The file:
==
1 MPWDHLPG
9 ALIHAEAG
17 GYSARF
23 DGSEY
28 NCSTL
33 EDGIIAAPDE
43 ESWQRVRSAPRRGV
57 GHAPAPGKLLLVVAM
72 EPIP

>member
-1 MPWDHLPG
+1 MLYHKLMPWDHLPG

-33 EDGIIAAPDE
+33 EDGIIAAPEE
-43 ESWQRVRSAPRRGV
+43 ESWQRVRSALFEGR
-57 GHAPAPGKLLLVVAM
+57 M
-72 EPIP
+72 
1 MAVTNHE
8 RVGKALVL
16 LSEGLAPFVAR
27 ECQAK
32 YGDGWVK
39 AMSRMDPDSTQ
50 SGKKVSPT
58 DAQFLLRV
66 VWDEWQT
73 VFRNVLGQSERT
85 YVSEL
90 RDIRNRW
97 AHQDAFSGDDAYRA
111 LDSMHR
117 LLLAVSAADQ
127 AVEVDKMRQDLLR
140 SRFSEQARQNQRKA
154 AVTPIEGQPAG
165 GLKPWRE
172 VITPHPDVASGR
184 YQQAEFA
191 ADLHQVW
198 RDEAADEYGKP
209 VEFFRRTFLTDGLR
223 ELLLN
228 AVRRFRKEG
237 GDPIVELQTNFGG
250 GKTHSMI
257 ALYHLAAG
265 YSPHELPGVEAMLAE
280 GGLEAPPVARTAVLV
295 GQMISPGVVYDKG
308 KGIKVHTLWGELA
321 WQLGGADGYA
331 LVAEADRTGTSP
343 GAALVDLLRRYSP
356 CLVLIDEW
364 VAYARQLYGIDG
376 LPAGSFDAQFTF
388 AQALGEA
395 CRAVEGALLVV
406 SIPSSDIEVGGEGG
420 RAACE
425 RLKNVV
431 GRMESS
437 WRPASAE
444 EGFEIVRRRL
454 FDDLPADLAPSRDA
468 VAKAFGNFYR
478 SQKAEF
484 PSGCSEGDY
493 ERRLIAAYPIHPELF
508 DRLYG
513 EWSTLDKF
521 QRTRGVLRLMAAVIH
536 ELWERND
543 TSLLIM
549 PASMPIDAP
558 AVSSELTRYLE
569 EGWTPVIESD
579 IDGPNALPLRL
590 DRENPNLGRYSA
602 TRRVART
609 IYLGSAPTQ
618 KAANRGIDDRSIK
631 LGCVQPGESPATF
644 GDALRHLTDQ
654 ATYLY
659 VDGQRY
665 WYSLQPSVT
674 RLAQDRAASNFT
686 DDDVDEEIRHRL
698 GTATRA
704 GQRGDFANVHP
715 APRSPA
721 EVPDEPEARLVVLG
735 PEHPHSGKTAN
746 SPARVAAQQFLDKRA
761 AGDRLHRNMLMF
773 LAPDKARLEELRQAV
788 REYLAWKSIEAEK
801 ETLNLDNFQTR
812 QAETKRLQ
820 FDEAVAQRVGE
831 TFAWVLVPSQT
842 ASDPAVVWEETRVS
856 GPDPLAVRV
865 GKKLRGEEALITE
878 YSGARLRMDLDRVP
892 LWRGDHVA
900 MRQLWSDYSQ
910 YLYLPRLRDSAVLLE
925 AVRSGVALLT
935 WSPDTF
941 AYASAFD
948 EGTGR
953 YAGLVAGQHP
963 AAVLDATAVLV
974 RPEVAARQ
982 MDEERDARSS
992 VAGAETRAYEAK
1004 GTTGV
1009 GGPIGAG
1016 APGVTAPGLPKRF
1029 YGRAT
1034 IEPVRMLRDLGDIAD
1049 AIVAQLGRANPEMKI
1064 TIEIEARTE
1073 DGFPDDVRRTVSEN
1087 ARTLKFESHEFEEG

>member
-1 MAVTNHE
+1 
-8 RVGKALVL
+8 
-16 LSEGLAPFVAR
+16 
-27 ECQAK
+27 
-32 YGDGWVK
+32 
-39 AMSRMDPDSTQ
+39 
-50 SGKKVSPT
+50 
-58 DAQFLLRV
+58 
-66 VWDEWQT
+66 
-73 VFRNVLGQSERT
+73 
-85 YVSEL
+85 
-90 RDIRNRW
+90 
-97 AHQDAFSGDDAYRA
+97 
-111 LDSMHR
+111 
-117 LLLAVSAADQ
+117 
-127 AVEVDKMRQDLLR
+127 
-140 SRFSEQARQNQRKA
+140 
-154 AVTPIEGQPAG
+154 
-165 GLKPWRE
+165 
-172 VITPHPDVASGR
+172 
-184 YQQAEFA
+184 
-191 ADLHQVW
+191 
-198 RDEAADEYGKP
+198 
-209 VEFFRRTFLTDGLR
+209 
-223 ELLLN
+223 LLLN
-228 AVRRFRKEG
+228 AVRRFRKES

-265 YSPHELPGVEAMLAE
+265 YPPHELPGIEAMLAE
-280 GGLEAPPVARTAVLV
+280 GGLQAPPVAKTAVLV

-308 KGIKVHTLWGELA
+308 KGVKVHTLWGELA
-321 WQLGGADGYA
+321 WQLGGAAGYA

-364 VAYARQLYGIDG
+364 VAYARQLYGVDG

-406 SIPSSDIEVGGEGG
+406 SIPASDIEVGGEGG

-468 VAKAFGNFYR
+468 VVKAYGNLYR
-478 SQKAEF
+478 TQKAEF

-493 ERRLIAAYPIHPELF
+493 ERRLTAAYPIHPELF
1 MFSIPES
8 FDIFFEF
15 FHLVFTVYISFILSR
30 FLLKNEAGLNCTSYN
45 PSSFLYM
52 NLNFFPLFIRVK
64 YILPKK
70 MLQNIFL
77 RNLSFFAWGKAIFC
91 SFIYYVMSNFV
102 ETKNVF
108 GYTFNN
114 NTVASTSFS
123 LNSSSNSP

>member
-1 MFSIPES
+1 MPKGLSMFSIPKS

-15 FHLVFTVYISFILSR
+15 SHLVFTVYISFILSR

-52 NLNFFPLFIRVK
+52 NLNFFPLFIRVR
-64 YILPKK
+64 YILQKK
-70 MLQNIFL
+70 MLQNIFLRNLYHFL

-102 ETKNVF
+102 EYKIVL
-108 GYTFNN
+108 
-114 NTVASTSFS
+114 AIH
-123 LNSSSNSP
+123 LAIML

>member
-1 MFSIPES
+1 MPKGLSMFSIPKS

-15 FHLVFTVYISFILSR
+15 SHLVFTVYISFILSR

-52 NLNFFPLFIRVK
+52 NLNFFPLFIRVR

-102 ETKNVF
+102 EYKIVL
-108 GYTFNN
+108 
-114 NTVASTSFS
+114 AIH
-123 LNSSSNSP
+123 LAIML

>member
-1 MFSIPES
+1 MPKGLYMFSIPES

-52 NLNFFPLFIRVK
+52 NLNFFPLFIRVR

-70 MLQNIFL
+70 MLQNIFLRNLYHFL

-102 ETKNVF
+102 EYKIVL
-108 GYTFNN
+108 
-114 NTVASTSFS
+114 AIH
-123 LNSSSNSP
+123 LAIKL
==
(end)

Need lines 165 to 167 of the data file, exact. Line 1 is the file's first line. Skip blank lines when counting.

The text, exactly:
+140 
-154 AVTPIEGQPAG
+154 